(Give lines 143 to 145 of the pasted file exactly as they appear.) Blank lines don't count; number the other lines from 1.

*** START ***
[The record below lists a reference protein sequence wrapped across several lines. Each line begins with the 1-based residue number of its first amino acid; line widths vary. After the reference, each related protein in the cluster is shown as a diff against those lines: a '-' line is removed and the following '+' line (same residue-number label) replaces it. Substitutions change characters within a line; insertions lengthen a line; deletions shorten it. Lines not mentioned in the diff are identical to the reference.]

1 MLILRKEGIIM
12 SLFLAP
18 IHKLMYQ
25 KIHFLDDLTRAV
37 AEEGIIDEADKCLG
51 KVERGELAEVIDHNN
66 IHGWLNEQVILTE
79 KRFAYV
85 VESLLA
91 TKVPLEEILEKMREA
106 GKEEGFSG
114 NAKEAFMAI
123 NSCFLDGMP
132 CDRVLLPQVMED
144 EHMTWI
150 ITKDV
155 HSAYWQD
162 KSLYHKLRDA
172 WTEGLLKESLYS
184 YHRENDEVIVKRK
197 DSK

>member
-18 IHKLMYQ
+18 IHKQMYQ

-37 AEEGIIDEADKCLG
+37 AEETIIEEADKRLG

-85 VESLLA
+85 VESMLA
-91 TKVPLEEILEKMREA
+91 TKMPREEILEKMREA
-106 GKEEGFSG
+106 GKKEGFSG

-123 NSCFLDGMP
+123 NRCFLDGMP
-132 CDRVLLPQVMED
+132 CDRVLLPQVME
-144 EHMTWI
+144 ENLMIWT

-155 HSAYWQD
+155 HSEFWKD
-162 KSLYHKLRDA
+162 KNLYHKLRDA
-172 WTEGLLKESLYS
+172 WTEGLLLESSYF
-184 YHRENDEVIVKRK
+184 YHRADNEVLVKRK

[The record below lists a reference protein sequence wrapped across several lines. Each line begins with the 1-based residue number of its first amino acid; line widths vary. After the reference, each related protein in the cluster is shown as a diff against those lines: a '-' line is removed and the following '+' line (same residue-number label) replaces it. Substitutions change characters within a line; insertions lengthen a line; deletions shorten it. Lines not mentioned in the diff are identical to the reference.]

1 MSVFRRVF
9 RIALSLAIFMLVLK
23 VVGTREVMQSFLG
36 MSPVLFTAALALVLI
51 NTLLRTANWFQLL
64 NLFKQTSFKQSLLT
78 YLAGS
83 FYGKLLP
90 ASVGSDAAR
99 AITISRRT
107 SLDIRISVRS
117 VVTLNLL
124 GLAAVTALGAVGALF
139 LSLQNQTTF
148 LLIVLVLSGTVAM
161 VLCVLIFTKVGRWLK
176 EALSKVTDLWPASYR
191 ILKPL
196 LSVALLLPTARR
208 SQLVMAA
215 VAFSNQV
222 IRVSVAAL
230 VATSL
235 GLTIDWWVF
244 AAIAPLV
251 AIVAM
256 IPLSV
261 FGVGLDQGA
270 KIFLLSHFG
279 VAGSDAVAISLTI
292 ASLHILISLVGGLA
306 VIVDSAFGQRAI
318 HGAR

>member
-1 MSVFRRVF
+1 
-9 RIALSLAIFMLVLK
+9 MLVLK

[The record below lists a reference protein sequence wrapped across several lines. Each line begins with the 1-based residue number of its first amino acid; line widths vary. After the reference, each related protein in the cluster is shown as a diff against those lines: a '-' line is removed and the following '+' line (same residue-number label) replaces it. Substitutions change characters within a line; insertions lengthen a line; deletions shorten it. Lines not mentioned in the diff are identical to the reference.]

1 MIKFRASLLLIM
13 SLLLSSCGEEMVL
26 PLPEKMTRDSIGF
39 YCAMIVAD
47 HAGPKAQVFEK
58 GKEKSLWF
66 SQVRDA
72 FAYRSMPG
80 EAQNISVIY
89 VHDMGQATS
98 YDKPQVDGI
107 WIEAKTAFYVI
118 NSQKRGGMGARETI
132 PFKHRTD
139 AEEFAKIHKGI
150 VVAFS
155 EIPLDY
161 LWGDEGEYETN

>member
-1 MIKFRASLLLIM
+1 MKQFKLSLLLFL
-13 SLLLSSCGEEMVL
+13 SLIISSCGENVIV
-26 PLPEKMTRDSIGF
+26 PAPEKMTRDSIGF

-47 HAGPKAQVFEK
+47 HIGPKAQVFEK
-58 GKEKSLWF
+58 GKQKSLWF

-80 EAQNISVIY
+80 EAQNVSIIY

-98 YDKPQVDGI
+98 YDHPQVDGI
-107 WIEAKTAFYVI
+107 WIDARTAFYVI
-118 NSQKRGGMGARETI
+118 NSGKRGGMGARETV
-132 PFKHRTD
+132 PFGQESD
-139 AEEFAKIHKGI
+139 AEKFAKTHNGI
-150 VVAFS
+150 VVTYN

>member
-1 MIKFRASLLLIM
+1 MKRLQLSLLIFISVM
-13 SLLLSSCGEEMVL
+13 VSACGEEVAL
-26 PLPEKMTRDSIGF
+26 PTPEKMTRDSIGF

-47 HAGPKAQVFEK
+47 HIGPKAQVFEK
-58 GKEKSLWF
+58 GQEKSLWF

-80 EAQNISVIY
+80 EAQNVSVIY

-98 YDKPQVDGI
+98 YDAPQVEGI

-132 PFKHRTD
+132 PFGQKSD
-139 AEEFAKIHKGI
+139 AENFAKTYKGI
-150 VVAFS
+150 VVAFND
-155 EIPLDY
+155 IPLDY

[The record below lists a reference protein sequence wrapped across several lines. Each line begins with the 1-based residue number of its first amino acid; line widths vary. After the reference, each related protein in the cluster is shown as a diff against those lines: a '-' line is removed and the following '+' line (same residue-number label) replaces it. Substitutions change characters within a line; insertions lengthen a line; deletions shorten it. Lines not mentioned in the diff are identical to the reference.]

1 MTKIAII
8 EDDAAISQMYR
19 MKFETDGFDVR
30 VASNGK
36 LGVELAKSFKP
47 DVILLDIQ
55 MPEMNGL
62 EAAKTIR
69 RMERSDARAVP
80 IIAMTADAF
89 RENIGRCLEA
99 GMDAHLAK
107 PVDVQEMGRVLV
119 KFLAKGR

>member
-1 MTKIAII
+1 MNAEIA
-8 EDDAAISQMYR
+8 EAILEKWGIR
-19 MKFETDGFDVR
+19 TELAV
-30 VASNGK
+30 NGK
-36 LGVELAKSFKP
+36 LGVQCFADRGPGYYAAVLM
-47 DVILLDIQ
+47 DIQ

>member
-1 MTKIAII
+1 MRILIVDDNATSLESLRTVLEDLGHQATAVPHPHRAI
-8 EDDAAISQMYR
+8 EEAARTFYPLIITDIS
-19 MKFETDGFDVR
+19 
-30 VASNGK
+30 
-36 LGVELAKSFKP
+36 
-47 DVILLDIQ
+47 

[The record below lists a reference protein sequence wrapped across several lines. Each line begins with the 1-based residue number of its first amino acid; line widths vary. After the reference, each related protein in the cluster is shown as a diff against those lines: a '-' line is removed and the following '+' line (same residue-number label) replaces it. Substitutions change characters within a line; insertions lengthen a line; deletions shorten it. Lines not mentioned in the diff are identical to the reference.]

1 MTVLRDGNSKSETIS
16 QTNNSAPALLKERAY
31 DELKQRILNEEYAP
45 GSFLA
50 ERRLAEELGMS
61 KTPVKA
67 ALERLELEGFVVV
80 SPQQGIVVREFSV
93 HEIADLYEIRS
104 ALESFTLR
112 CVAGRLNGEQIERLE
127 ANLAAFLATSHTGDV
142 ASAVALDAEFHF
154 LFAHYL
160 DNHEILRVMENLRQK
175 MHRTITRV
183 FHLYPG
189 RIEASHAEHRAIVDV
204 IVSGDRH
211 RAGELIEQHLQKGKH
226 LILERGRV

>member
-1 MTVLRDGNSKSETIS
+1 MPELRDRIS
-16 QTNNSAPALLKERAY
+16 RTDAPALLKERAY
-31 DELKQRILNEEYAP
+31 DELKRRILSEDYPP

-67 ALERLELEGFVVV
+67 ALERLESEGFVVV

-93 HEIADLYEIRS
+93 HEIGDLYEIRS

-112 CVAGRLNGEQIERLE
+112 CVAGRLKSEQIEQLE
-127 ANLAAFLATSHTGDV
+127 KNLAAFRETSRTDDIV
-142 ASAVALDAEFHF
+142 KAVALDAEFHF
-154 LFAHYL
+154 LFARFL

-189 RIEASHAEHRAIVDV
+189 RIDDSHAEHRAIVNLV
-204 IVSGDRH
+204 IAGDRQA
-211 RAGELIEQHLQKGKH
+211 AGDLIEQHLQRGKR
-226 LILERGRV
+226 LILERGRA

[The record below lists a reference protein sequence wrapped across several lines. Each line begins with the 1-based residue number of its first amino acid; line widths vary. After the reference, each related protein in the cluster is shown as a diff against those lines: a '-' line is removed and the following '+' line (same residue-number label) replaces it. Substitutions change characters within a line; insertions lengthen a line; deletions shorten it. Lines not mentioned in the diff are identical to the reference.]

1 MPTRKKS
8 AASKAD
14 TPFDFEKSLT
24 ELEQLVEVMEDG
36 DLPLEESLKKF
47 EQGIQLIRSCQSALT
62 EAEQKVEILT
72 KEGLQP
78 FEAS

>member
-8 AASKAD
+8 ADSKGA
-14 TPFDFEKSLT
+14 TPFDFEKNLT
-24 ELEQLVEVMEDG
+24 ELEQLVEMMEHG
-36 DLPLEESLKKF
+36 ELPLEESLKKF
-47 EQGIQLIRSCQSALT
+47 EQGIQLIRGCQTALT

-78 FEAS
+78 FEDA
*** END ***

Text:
+80 EAQNVSVIY

-98 YDKPQVDGI
+98 YDAPQVEGI